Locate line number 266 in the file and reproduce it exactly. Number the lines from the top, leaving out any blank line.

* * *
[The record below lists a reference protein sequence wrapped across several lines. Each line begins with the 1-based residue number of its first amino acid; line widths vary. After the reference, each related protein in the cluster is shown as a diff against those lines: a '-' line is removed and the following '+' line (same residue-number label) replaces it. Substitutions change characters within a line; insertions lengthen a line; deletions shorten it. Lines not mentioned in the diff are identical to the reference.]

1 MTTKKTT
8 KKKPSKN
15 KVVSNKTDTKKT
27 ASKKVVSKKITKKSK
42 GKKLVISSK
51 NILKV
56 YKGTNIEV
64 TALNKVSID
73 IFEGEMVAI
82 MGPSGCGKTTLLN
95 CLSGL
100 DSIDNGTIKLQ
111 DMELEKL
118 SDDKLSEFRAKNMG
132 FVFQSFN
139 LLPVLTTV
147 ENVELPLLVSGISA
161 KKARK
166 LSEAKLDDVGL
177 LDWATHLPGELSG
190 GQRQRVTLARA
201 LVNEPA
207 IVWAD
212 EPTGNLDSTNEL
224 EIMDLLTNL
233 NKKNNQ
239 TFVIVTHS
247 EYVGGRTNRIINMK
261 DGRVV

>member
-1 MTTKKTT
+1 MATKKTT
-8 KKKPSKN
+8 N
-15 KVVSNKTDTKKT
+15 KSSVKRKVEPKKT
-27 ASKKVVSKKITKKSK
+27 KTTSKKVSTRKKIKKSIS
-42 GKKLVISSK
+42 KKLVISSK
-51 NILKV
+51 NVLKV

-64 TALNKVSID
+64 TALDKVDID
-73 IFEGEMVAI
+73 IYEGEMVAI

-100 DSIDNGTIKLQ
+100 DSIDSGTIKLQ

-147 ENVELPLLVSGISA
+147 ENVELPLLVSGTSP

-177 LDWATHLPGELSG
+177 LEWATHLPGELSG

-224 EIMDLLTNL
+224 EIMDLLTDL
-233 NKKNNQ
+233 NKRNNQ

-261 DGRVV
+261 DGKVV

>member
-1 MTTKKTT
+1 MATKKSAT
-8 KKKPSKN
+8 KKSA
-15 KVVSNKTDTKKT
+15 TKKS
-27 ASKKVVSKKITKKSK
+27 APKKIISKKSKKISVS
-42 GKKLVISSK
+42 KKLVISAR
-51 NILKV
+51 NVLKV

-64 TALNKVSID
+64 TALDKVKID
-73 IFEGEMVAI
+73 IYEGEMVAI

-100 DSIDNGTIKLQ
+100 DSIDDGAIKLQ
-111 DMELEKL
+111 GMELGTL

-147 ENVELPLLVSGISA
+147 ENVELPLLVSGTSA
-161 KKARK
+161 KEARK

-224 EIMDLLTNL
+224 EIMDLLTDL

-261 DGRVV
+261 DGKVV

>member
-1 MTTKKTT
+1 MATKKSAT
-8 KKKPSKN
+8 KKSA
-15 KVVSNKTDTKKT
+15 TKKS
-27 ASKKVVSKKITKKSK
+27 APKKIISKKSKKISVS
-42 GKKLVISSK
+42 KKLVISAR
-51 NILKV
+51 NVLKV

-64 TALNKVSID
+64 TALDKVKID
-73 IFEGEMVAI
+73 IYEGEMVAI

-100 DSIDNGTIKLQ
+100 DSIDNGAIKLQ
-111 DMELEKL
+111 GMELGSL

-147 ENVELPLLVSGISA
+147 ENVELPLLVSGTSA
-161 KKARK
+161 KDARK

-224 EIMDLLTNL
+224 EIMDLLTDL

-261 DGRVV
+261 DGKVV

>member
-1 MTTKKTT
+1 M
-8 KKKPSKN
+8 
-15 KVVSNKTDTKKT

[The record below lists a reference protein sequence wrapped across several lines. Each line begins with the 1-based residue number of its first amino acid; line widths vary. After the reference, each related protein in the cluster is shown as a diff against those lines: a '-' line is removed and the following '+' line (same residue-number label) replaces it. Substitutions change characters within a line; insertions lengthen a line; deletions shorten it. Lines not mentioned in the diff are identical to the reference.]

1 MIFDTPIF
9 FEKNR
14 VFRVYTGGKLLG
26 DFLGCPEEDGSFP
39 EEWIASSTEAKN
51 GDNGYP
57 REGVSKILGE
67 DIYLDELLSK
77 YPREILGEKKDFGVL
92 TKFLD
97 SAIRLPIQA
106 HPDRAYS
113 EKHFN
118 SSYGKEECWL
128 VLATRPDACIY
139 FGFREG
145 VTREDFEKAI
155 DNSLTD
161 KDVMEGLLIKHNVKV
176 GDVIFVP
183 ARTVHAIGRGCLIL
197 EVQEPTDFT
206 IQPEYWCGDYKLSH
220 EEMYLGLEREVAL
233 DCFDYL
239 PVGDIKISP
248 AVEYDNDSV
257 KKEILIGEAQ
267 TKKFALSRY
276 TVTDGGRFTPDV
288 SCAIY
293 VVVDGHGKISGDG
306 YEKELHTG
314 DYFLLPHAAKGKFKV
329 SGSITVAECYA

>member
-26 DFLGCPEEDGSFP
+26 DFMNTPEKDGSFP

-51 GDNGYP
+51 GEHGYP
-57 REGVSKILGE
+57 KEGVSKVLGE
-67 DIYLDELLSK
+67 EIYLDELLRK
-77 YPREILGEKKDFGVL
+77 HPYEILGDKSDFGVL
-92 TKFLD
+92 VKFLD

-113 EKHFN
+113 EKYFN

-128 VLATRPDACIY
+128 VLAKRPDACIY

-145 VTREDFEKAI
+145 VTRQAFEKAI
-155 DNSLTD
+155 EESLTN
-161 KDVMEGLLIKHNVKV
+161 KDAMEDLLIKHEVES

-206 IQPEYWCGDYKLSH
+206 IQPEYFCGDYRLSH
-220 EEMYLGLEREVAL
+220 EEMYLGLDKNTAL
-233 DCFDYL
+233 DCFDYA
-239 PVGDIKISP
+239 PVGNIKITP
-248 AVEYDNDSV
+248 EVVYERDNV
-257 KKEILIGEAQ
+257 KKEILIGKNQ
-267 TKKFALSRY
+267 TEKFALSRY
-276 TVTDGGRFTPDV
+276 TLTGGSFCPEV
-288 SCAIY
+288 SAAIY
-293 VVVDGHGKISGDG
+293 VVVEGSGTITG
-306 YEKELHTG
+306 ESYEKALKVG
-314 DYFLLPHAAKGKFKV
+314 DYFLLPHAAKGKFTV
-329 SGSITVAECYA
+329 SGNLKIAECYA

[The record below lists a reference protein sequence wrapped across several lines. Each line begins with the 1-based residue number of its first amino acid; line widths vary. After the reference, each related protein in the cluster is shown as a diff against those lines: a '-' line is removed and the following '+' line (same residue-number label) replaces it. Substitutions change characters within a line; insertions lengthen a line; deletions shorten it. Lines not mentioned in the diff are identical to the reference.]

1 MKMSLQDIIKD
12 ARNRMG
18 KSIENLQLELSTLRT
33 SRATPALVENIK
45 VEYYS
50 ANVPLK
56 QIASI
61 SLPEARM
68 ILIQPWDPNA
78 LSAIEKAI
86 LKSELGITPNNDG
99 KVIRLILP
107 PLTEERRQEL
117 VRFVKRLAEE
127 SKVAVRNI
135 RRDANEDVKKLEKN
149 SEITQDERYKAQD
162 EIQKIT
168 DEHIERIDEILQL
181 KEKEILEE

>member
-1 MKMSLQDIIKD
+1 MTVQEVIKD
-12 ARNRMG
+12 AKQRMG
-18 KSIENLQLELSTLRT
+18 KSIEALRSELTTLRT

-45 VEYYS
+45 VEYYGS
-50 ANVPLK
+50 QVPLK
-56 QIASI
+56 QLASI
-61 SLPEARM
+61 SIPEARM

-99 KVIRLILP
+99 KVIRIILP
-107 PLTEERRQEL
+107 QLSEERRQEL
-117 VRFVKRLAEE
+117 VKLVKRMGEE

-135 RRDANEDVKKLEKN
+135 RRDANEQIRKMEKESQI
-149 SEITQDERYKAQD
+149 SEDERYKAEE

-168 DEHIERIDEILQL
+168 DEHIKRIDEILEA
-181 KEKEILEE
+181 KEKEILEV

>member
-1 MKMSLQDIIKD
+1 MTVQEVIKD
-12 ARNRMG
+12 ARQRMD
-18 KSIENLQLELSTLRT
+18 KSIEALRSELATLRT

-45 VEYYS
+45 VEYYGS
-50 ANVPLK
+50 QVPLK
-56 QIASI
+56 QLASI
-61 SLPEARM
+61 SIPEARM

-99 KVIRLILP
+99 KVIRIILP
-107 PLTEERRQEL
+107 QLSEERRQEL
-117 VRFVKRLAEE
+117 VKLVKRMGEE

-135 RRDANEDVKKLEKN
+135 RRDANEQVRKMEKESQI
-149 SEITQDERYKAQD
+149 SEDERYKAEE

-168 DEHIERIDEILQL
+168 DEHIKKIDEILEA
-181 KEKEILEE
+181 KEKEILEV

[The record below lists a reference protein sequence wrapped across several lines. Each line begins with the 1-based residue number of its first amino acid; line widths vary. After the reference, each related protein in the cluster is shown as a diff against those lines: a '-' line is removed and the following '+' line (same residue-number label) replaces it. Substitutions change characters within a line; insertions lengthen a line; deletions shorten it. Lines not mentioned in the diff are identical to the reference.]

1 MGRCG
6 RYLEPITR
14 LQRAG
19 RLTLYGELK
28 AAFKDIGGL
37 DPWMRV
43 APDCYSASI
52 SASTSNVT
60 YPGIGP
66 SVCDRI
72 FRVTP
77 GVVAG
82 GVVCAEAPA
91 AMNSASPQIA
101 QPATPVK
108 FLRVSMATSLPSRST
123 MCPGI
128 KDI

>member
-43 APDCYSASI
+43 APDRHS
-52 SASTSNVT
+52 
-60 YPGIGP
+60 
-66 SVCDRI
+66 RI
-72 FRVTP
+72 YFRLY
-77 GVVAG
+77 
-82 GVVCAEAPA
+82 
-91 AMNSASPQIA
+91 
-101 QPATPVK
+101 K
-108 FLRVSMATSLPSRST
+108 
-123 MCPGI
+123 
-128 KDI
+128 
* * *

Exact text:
-45 VEYYS